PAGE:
Insurance Institute Study says Ignition Interlocks for all DUI offenders will save lives

From the website of the Insurance Institute for Highway Safety:

Laws requiring all impaired-driving offenders to install alcohol interlocks reduce the number of impaired drivers in fatal crashes by 16 percent, a new IIHS study shows. If all states without such laws adopted them, more than 500 additional lives could be saved each year.

A separate study shows that those laws could be made even more effective. In a detailed examination of Washington’s interlock policies, Institute researchers found that, as the state’s interlock laws were strengthened, interlock installations went up and recidivism declined. At the same time, more DUI charges were reduced to lesser offenses that don’t require interlocks. That suggests states could increase the impact of their interlock laws by closing such loopholes.

The two studies are the latest to support the expansion of alcohol interlocks — in-vehicle breath-testing units that require a blood alcohol concentration (BAC) below a certain level, typically somewhere between 0.02 and 0.04 percent, before the vehicle can be started.

More than a quarter of U.S. crash deaths occur in crashes in which at least one driver has a BAC of 0.08 percent or higher. The prevalence of impaired driving in fatal crashes has changed little in the past two decades, and interlock laws are one of the few recent policy innovations that have made a difference.

Forty-five states require interlocks for at least certain impaired-driving offenders. Twenty-eight states, the District of Columbia and four California counties have some type of interlock requirement that applies to first-time offenders.

Even when they are mandated for first offenders, interlocks come into play only after a DUI arrest, so their direct purpose is to reduce recidivism. Like other types of sanctions, however, they may act as a deterrent for those who haven’t yet committed a first offense if they are well-publicized.

…For the analysis, the authors grouped together two types of all-offender interlock laws: those that require all offenders, including first-time offenders, to install interlocks in order to have their license reinstated and those that only require it to drive during a post-conviction suspension. The analysis controlled for factors besides interlocks that could affect crashes.

Laws that required interlocks for repeat offenders only cut the number of drivers with BACs of 0.08 percent by 3 percent compared with no interlock law, and that effect wasn’t statistically significant, the study showed. Laws that required them for both repeat offenders and offenders with high BACs provided an 8 percent benefit.

Read the entire story at the IIHS website at: http://www.iihs.org/iihs/sr/statusreport/article/53/2/1

MADD gives Illinois its highest rating for DUI Enforcement

From Stateline.com:

Illinois is doing something right when it comes to drunk driving prevention.

Mothers Against Drunk Driving rated Illinois a “Five-Star State”, the highest possible rating from the group.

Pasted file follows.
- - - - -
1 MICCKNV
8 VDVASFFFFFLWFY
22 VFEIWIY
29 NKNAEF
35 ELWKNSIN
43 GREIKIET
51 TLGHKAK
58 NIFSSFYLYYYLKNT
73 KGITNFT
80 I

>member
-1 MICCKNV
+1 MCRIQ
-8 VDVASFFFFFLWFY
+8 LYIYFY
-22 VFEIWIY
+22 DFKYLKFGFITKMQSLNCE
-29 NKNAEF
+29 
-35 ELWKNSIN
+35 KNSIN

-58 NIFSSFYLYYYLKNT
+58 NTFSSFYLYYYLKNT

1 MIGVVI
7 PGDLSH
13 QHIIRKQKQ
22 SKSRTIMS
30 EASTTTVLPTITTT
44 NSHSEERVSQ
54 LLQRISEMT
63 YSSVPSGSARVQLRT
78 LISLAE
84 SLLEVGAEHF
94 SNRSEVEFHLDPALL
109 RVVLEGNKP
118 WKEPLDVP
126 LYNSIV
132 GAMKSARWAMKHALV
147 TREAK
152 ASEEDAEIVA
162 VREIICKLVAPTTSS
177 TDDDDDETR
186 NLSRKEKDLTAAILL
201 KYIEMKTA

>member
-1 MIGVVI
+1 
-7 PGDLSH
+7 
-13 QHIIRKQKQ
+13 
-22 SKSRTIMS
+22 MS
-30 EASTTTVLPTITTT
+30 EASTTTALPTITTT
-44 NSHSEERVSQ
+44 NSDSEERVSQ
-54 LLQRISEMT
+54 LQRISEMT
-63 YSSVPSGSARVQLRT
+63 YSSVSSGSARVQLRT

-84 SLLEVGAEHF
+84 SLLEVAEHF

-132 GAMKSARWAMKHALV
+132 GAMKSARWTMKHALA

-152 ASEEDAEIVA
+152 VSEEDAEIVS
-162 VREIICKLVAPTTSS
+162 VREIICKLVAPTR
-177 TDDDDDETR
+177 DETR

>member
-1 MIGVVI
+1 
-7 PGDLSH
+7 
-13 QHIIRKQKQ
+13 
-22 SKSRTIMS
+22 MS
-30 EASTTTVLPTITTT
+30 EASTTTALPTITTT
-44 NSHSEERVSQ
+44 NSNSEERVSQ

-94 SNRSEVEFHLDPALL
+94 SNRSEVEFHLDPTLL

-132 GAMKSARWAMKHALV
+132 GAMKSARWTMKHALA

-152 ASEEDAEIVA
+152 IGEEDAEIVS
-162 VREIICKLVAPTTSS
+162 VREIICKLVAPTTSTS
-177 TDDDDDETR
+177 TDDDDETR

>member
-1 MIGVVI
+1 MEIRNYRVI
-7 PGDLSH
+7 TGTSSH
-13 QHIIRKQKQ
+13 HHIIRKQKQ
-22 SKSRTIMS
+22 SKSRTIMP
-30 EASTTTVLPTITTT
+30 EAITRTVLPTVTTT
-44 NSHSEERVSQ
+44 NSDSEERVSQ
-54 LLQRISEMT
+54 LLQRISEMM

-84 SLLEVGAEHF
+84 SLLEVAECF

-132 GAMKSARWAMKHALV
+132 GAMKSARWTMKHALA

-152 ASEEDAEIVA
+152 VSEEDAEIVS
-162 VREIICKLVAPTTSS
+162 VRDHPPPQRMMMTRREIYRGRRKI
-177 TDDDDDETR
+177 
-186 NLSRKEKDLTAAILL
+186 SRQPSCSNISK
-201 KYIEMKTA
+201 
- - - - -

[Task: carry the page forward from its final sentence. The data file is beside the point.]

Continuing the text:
“We are honored to receive this recognition from MADD” says Secretary Ann Schneider.  “We have zero tolerance for drunk driving and along with law enforcement throughout the state, we work hard to put programs in place to keep our motorists safe.”

Some of the reasons for Illinois’ top rating is for the all-offender ignition interlock law that went into effect in 2009, as well as sobriety checkpoints.

The rating comes from MADD’s 2014 Campaign to eliminate Drunk Driving report.

I am not surprised.  I will quote myself from a few weeks ago:

According to the Secretary of State, 29% of DUIs result in convictions and 66% result in supervision (a disposition only available for first time offenders).  Only 5% of cases fit into “other” which I assume means either not guilty, reduced to a lesser charge or some other type of dismissal.

So this means that in Illinois, the prosecution wins 95% of the time in DUI cases!

…According to the Secretary of State 85% of DUIs are committed by first offendersThe number of recidivists are small.  The system is working.

Should all school buses have interlock devices installed?

There has been a push in New York to have all school buses fitted with alcohol ignition interlock devices to prevent any bus from being driven by an intoxicated driver.

Many parents are all for this legislation, especially after several incidents of drunk school bus drivers.

The drivers are not happy.  According to this story, “bus drivers’ unions call the mandates discriminatory. ‘Having my drivers have to go through a process that’s only reserved for people that have been convicted of a crime,’ Paul Mori of the New York School Bus Contractors Association.”

In Illinois, any bus driver who commits a DUI in a school bus transporting persons under the age of 18 is guilty of a Class 4 felony.  Also, if a person has a school bus driver’s permit and gets a DUI or reckless driving in a personal vehicle will have his or her bus permit disqualified for three years.

This is an example of competing values in conflict — on the one hand, extra precaution and safety for our children and on the other, a willingness to make the insulting presumption that school bus drivers have a high likelihood of coming to work drunk and that they do not care about the well-being of the children they transport, plus the public not giving much weight to the inconvenience of making bus drivers provide breath samples every time they start their vehicles and every time the device calls for a “rolling re-test.”

What do you think?